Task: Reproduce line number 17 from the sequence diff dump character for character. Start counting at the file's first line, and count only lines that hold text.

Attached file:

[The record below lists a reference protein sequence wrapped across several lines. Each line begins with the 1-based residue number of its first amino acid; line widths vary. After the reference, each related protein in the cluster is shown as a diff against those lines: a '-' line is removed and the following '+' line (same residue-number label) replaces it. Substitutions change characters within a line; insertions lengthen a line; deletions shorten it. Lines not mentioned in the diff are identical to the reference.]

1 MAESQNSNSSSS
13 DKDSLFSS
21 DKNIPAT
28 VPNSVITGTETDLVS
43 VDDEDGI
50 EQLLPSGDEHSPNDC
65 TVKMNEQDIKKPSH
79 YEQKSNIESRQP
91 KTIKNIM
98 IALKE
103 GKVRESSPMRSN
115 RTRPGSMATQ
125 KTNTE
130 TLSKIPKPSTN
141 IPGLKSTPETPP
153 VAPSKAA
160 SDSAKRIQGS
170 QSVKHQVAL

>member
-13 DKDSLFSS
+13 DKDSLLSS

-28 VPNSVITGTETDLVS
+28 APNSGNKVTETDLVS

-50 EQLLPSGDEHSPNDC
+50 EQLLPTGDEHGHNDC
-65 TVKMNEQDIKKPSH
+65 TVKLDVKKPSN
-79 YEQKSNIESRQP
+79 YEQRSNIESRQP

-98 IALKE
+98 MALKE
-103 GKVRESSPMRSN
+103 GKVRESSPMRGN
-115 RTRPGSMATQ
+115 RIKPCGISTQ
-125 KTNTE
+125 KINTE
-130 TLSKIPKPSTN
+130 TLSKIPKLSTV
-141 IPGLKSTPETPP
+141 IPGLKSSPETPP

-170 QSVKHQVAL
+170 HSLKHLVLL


153 VAPSKAA